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Soyuz launch
A Soyuz rocket carrying a crew to the ISS lifts off in this file photo. Tensions over the Crimea have led some to worry that Russia could cut off US access to the station by denying them seats on Soyuz flights. (credit: RSC Energia)

A time of danger and opportunity for US-Russian space relations

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Later today, a Soyuz spacecraft carrying Russian cosmonauts Oleg Kotov and Sergey Ryazanskiy, and NASA astronaut Mike Hopkins, is scheduled to undock from the International Space Station (ISS) and head home, landing in the steppes of Kazakhstan at 11:24 pm Eastern time Monday night (9:24 am Tuesday morning at the landing site.) It is, from a technical standpoint, no different from the other Soyuz missions that return crews from the ISS, part of the steady tempo of four such missions a year scheduled to continue at least until 2017, when NASA expects commercial crew systems to enter service.

“Right now, everything is normal in our relationship with the Russians,” Bolden said.

However, that flight, as well as the launch later this month of a Soyuz spacecraft carrying three new ISS crewmembers, including NASA astronaut Steve Swanson, have attracted a greater degree of attention for geopolitical reasons. The crisis in Ukraine, including what many consider to be a Russian occupation of Crimea, has raised concerns about the stability of Russian-American partnerships in space, as the US and other nations weigh a range of sanctions to impose on Russia. Could US crew access to the station, currently provided solely by Soyuz spacecraft, be in jeopardy.

Last week, as tensions between Russia and Ukraine simmered, NASA officials played down any near-term threat to the ISS partnership. During a question-and-answer session with reporters after a briefing on NASA’s fiscal year 2015 budget proposal on March 4, reporters peppered NASA administrator Charles Bolden about the implications of the crisis on ISS access, but Bolden gave no indication he was concerned.

“Right now, everything is normal in our relationship with the Russians,” Bolden said. “We are continuing to monitor the situation. Our crews continue to train in Star City,” the Russian cosmonaut center outside Moscow. “Things are nominal right now, and our crews are doing well.”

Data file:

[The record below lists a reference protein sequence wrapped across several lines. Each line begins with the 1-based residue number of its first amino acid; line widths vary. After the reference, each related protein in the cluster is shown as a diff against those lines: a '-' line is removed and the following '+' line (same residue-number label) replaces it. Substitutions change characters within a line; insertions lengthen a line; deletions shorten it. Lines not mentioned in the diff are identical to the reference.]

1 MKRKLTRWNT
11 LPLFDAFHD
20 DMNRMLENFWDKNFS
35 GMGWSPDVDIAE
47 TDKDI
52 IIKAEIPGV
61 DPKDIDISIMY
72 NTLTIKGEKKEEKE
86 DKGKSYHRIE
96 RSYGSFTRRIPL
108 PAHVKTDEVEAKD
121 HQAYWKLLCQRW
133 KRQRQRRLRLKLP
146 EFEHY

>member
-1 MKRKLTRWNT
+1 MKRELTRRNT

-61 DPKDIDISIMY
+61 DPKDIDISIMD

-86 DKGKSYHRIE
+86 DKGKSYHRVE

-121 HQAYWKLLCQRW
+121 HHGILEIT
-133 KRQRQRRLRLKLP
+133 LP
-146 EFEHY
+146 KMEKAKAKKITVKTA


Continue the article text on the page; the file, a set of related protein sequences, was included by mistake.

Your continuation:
Later in the call, Bolden said the current situation was like the crisis between Russia and Georgia in 2008, when ISS activities were unaffected. “People lose track of the fact that we have occupied the International Space Station for 13 consecutive years, uninterrupted, and that has been through multiple international crises,” he said.

“We see no reason for contingency planning because our relationship remains normal,” Bolden said near the end of the teleconference, sounding slightly exasperated by the string of questions on the topic. “We remain closely monitoring the situation and as anything develops, if we need to do contingency planning, we will.”

The primary concern in the US space community about worsening relations with the Russians is that Russia might deny Americans access to the station via Soyuz spacecraft. That danger, though, may also be seen as an opportunity by some to raise the profile—and the budget—of NASA’s commercial crew program to develop vehicles that can end reliance on the Soyuz for accessing the station.

At Tuesday’s budget briefing, Bolden didn’t shy away from linking commercial crew to dependence on Russia. “At long last, this will end our reliance on the Russians to get into space,” he said of the commercial crew program in his opening remarks. “The choice here is between fully funding the request to bring space launches back to the US, or continuing millions in subsidies to the Russians. It’s that simple.”

The proposed fiscal year 2015 budget offers $848 million for commercial crew, significantly more than the $696 million it received in the final fiscal year 2014 appropriations bill passed in January, but not much greater than the original FY14 request of $821 million. NASA CFO Beth Robinson said during the briefing that NASA couldn’t go into much detail about the program since the agency was in a “blackout” period as it evaluated proposals for the next round of the program, submitted in January with a decision due by August.

“The situation in the Ukraine underscores the need to re-establish America’s human spaceflight capability as soon as possible,” McCarthy told POLITICO.

Robinson did say, though, that the requested funding would allow NASA to retain competition for the next phase of the program. “We’re confident that the 848 [million dollars] will allow us to maintain competition in this program, and competition is very important to us,” she said. What wasn’t clear, though, was whether that competition would be in the form of two fully-funded competitors, or “one and a half” awards, where one company gets a fully-funded contract and the other a smaller award that allows them to continue work, but at a slower pace, as a backup.

The overall White House budget proposal also includes a program called the Opportunity, Growth, and Security Initiative (OGSI) that would provide $56 billion in additional spending above current caps, paid for through other through “common-sense spending reforms” and reducing tax benefits of very large retirement accounts. NASA’s share of OGSI is $885 million, of which $250 million would go to commercial crew. That additional funding for commercial crew, Robinson said, “is very important to have even more robust competition and to buy down risk in this program.”

At least one powerful member of Congress sees the current crisis with Russia as an argument for increasing commercial crew funding. House Majority Whip Kevin McCarthy (R-CA) told POLITICO last week that he supported NASA’s commercial crew to end reliance on the Russians. “The situation in the Ukraine underscores the need to re-establish America’s human spaceflight capability as soon as possible,” he told the publication.